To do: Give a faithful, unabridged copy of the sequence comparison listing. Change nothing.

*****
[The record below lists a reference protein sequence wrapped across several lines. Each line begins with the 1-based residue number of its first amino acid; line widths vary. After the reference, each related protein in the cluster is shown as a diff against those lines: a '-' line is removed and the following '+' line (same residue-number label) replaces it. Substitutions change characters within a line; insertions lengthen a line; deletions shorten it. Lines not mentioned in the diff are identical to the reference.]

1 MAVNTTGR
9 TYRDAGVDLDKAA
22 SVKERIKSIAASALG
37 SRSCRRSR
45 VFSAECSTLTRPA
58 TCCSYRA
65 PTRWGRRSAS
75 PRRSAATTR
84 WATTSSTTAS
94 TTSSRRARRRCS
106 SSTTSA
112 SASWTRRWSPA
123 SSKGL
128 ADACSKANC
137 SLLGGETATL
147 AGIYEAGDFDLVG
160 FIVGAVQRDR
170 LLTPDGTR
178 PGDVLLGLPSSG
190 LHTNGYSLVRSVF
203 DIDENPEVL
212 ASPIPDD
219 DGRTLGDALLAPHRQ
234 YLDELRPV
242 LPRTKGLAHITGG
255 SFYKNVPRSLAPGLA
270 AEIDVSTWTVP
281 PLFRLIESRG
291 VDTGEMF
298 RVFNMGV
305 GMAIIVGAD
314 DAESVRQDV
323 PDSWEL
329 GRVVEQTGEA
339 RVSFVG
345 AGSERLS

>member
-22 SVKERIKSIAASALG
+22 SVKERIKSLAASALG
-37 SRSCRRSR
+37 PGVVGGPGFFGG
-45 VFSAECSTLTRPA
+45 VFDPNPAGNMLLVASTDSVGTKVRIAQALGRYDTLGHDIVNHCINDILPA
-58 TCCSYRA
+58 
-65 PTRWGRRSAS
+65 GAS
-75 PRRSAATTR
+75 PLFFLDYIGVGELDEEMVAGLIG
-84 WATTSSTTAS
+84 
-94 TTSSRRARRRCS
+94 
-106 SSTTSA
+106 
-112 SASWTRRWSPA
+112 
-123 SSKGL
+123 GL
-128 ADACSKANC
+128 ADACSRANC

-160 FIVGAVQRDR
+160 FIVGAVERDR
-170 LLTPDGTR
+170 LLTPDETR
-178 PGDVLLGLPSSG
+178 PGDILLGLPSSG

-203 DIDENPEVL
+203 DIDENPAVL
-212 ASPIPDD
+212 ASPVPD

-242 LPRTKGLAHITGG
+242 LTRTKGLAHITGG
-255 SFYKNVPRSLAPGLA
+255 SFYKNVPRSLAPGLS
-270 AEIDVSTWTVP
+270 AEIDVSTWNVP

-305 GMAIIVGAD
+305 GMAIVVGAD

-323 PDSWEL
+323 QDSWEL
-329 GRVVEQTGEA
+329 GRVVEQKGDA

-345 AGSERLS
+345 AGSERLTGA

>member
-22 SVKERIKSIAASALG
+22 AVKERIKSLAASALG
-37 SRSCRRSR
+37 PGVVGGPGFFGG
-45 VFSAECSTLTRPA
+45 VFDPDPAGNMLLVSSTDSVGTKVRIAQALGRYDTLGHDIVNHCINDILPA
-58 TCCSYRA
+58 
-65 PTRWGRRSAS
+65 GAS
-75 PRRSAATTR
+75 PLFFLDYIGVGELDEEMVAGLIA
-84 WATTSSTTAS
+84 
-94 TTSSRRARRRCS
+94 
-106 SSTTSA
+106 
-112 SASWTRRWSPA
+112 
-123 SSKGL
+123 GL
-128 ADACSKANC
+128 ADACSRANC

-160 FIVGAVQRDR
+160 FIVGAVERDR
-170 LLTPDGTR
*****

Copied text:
[The record below lists a reference protein sequence wrapped across several lines. Each line begins with the 1-based residue number of its first amino acid; line widths vary. After the reference, each related protein in the cluster is shown as a diff against those lines: a '-' line is removed and the following '+' line (same residue-number label) replaces it. Substitutions change characters within a line; insertions lengthen a line; deletions shorten it. Lines not mentioned in the diff are identical to the reference.]

1 MAVNTTGR
9 TYRDAGVDLDKAA
22 SVKERIKSIAASALG
37 SRSCRRSR
45 VFSAECSTLTRPA
58 TCCSYRA
65 PTRWGRRSAS
75 PRRSAATTR
84 WATTSSTTAS
94 TTSSRRARRRCS
106 SSTTSA
112 SASWTRRWSPA
123 SSKGL
128 ADACSKANC
137 SLLGGETATL
147 AGIYEAGDFDLVG
160 FIVGAVQRDR
170 LLTPDGTR
178 PGDVLLGLPSSG
190 LHTNGYSLVRSVF
203 DIDENPEVL
212 ASPIPDD
219 DGRTLGDALLAPHRQ
234 YLDELRPV
242 LPRTKGLAHITGG
255 SFYKNVPRSLAPGLA
270 AEIDVSTWTVP
281 PLFRLIESRG
291 VDTGEMF
298 RVFNMGV
305 GMAIIVGAD
314 DAESVRQDV
323 PDSWEL
329 GRVVEQTGEA
339 RVSFVG
345 AGSERLS

>member
-22 SVKERIKSIAASALG
+22 SVKERIKSLAASALG
-37 SRSCRRSR
+37 PGVVGGPGFFGG
-45 VFSAECSTLTRPA
+45 VFDPNPAGNMLLVASTDSVGTKVRIAQALGRYDTLGHDIVNHCINDILPA
-58 TCCSYRA
+58 
-65 PTRWGRRSAS
+65 GAS
-75 PRRSAATTR
+75 PLFFLDYIGVGELDEEMVAGLIG
-84 WATTSSTTAS
+84 
-94 TTSSRRARRRCS
+94 
-106 SSTTSA
+106 
-112 SASWTRRWSPA
+112 
-123 SSKGL
+123 GL
-128 ADACSKANC
+128 ADACSRANC

-160 FIVGAVQRDR
+160 FIVGAVERDR
-170 LLTPDGTR
+170 LLTPDETR
-178 PGDVLLGLPSSG
+178 PGDILLGLPSSG

-203 DIDENPEVL
+203 DIDENPAVL
-212 ASPIPDD
+212 ASPVPD

-242 LPRTKGLAHITGG
+242 LTRTKGLAHITGG
-255 SFYKNVPRSLAPGLA
+255 SFYKNVPRSLAPGLS
-270 AEIDVSTWTVP
+270 AEIDVSTWNVP

-305 GMAIIVGAD
+305 GMAIVVGAD

-323 PDSWEL
+323 QDSWEL
-329 GRVVEQTGEA
+329 GRVVEQKGDA

-345 AGSERLS
+345 AGSERLTGA

>member
-22 SVKERIKSIAASALG
+22 AVKERIKSLAASALG
-37 SRSCRRSR
+37 PGVVGGPGFFGG
-45 VFSAECSTLTRPA
+45 VFDPDPAGNMLLVSSTDSVGTKVRIAQALGRYDTLGHDIVNHCINDILPA
-58 TCCSYRA
+58 
-65 PTRWGRRSAS
+65 GAS
-75 PRRSAATTR
+75 PLFFLDYIGVGELDEEMVAGLIA
-84 WATTSSTTAS
+84 
-94 TTSSRRARRRCS
+94 
-106 SSTTSA
+106 
-112 SASWTRRWSPA
+112 
-123 SSKGL
+123 GL
-128 ADACSKANC
+128 ADACSRANC

-160 FIVGAVQRDR
+160 FIVGAVERDR
-170 LLTPDGTR